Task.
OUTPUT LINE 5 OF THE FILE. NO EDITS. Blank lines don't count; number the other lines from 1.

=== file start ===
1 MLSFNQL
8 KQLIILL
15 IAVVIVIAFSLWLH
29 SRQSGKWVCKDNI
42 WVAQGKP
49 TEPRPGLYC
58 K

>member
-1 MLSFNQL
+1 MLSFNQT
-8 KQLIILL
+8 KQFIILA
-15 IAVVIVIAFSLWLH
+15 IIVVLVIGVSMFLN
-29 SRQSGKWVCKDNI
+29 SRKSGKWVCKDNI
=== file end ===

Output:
42 WVAQGKP